The eVscope has already proved itself capable of contributing to citizen science efforts concerning comets, asteroids and planetary defense, and detecting exoplanets orbiting distant stars in our galaxy (see Detecting Exoplanets and Asteroids: First Citizen Science Successes for Backyard Astronomy and Fragmentation of comet ATLAS observed on the first crowd-sourced pictures from citizen astronomers). The future of citizen science astronomy with this instrument is very bright (even if the stars eVscopes can observe in light polluted skies are not 😉) and I can imagine thousands of telescopes around the world improving upon the signal-to-noise ratio of data collected on important scientific targets while engaging and educating the people of this planet.
Exoplanets are planets that orbit stars other than our own Sun. These extrasolar planets were once only realized in science fiction until the first discovered exoplanets were confirmed in the 1990s. Since then, the field of exoplanet research accelerated with the NASA Kepler spacecraft mission, which found thousands of exoplanets in our galaxy. It is now known that at least one exoplanet exists per star in our Milky Way galaxy (Cassan et al. 2012). What kind of exoplanets are out there? Do they look like and have the same characteristics as the planets in our solar system? Do any of them have life? Is there another earth? These are just some of the many questions around this exciting field of research, and some of these questions are starting to have answers. However, with hundreds of billions of stars in our galaxy there are a lot of possibilities, and a lot of space to explore!
How are these exoplanets found? There are many different exoplanet detection methods, but the most successful and well-known technique is the transit photometry method. With this method, astronomers point their telescopes to a star that may have an exoplanet orbiting around it and if they detect a dimming of the star’s light over time, then that could be indicative of a planet transiting in front of the star from our perspective (see How Do We Detect Exoplanets? from Planetary Society below). However, these candidate exoplanets, many of which are found by space-based telescopes like Kepler and TESS, need to be confirmed by ground-based telescopes to confirm their existence, rule-out false-positives, and conduct other measurements to further characterize the planet.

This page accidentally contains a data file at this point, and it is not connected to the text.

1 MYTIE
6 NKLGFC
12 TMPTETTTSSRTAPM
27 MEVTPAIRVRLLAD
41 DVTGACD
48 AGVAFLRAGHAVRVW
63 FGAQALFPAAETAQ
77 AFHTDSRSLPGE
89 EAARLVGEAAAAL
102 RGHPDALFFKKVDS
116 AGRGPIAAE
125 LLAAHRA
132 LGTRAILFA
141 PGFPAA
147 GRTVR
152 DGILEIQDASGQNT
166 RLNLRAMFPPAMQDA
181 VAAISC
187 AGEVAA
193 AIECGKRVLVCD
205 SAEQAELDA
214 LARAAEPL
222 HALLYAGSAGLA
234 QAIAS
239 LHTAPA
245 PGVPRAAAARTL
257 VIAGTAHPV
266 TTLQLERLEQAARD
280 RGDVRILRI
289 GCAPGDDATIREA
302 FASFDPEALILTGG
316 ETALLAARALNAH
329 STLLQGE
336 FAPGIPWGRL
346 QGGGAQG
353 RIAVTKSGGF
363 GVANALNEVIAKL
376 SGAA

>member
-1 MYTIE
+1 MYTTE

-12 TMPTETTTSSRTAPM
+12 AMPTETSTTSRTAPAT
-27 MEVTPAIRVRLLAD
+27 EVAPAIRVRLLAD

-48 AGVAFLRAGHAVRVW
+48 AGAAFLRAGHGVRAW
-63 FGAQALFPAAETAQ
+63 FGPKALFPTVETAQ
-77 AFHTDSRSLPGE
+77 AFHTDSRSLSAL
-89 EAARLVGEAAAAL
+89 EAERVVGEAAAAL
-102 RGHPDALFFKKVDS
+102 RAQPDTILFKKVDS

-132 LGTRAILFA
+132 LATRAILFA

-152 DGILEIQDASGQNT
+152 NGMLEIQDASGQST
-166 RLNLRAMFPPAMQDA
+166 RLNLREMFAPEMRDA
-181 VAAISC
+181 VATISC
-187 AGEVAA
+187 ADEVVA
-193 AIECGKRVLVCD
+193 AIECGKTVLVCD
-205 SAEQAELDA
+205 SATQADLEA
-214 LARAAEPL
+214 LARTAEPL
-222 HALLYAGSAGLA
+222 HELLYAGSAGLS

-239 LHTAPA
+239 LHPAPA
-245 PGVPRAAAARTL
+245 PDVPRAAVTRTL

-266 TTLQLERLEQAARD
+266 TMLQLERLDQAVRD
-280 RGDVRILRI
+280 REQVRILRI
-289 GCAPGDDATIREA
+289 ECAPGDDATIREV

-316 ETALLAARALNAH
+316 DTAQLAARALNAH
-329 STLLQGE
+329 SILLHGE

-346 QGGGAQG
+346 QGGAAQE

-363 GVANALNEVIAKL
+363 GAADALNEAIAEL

Citizen science astronomers have been very clever and have been able to detect exoplanets through the transit method for decades. In fact, the first confirmed transiting exoplanet, HD 209458b, although observed by professional astronomers, utilized equipment accessible to most astronomy hobbyists and proved that small telescopes could participate in this work. Their observation of this historic transit was done with a 4-inch telescope with a charge-coupled device (CCD) that astronomer, Tim Brown, built in his garage (Sincell, 1999).
Citizen astronomers today use consumer telescopes outfitted with expensive digital cameras, filters, and tracking devices to detect exoplanets and have been involved with professional astronomers for various exoplanet follow-up campaigns, such as the Kilodegree Extremely Little Telescope Follow-up Network (KELT-FUN) (Collins et al., 2018). Additionally, there are some online groups and organizations that support citizen astronomers in exoplanet detection, such as Dennis Conti, and his exoplanet group at the American Association of Variable Star Observers (AAVSO). Dennis even has some wonderful tutorials and a self-published guide to exoplanet observing available for free on his website, https://astrodennis.com.